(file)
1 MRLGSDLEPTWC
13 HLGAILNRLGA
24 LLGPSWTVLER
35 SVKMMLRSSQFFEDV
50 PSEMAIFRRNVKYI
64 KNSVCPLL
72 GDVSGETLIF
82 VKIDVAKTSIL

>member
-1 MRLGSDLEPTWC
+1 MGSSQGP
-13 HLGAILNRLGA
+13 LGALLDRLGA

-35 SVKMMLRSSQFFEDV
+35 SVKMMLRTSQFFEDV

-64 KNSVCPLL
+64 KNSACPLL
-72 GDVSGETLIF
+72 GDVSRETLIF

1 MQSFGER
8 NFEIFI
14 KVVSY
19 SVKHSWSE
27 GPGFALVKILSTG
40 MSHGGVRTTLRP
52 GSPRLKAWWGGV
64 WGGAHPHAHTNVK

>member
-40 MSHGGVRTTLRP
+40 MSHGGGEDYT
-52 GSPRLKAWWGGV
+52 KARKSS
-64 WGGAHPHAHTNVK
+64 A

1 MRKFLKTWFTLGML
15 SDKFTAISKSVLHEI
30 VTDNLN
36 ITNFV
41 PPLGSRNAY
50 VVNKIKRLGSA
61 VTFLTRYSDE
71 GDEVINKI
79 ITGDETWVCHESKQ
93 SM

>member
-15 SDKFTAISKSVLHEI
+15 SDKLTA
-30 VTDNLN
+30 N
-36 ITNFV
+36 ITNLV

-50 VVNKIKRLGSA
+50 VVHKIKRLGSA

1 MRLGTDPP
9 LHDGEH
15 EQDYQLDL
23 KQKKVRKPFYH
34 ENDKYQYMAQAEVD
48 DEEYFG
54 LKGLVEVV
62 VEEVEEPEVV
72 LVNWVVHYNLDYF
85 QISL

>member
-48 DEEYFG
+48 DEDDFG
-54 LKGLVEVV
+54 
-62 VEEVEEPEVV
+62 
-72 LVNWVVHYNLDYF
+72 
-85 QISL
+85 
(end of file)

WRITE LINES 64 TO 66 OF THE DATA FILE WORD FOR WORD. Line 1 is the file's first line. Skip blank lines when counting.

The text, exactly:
>member
-48 DEEYFG
+48 DEDDFG